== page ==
Among the many complex ego issues, the vital bone of contention was that while the mainly Lilongwe-based camp views Sidik Mia as the party’s long awaited messiah, the SG’s camp thinks otherwise and has been agitating for what it terms ‘constitutionalism’.

Explained, this means that even if I, Mapwiya Muulupale, had billions, the Kaliwo camp would not sit idle and watch the party dumping convention-elected office-bearers who have been with the party through thick and thin, in favour of yours truly and my sweet billions.

This camp says that party protocols, as prescribed in the party constitution, should take precedence. This camp is opposed to elected officials being bulldozed into obscurity as an inner circle pursues pacts it has made with perceived billionaires.

The other school of thought is equally adamant that without money, the party cannot win elections; a point which I am tempted to buy, but for one flaw.

MCP has been claiming that it actually won the May 2014 election. If this is true, then also true is the fact that despite its well-advertised poverty, MCP trounced cash-gate rich PP’s Joyce Banda, well-endowed DPP’s Peter Mutharika and mysteriously wealthy UDF’s Atupele Muluzi.

This seems to imply that even with its public fundraising, which was welcomed by critics as a mechanism of protecting the party from “capture”, MCP is perfectly capable of winning elections with or without billionaire office bearers.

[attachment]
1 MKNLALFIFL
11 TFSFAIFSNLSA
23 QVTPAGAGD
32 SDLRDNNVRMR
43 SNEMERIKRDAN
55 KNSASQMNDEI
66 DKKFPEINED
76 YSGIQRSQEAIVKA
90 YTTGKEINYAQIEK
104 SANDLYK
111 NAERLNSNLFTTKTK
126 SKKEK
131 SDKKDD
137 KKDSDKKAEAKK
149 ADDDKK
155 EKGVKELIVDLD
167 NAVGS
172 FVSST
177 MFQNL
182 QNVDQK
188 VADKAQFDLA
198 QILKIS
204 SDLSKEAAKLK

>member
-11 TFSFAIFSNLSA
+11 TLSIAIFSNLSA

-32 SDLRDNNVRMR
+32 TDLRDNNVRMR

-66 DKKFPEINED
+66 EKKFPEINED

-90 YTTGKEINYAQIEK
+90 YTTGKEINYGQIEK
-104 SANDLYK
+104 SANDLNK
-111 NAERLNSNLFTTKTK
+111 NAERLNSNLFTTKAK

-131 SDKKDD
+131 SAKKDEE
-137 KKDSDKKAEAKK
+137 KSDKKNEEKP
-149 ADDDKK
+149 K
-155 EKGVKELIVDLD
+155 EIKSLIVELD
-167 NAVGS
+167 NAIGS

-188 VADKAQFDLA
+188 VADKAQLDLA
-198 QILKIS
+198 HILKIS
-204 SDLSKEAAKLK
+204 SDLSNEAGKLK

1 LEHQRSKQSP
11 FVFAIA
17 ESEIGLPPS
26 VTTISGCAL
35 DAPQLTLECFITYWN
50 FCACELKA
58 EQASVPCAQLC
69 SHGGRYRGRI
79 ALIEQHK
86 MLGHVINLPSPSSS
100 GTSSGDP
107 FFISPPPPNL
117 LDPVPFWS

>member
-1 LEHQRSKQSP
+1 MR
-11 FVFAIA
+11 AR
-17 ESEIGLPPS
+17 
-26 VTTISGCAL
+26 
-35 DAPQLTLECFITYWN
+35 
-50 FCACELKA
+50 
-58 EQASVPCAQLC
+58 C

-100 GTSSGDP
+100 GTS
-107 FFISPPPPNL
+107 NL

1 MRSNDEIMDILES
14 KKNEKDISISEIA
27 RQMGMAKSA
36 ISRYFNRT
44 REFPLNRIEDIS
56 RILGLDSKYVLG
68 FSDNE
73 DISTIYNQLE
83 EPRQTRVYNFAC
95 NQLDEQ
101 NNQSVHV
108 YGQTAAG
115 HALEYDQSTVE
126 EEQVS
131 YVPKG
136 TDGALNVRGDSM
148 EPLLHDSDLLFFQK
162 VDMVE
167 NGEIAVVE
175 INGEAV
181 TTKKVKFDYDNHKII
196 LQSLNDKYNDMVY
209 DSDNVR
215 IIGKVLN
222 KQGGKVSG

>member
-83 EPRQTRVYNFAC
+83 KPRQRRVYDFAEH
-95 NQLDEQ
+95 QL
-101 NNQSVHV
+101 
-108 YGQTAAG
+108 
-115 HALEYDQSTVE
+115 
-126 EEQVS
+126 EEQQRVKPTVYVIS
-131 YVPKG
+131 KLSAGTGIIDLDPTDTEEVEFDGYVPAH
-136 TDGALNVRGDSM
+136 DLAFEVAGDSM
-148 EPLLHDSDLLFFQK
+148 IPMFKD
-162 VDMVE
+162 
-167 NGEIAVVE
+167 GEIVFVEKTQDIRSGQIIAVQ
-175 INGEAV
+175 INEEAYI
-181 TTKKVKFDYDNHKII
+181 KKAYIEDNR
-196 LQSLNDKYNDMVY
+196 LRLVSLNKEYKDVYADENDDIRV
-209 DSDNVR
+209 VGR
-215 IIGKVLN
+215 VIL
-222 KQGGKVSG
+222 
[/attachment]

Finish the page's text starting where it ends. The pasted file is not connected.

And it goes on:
If however the MCP lost the 2014 elections, and it knows that for a fact that the loss was due to poverty, then it owes Mutharika and his DPP an apology.

To cut a long story short, the MCP cannot simultaneously claim it won the 2014 election but the DPP rigged its way to the State House and that it also lost the same election due to poverty.

Which is which?

Anyways, this is not my headache. I will leave this to the MCP diehards to sort it all out or mess it all up even more. If you ask me, I see more potential in MCP making the mess messier than in their making the best out of this messy situation.

What I want to say however about conventions is that this time around, all parties should take them seriously.

The benefits of holding genuine conventions and choosing leaders who are actually capable of running poverty-stricken Malawi are numerous and obvious.

The practice of rubberstamping or electing party bearers whose political agenda is to handclap for mediocrity as long as the president let’s them loot is the reason we have the third-rate type of leadership and governance which is responsible for all our woes as a nation.

My message to all political parties worth the name: by all means conduct your conventions, but please give us principled and selfless leaders, not looters.



  1. They are just making noises indabas are not near. Late this year, yes! Political parties in Malawi are like football teams. They only disturb our sleep for nothing. They fear poaching. Last time in 2013, UDF was the first to conduct it. UDF had potential and sellable candidate, Atupele “ung’onoung’ono” Muluzi. Now UDF is in cocoon. DPP can be the first perhaps because no opposition party can poach from their camp. MCP is quite prone to this. They may conduct their convention but they may wake up tomorrow morning only Chakwera is remaining, the rest have been bought like cabbage. Politics of greed and poverty.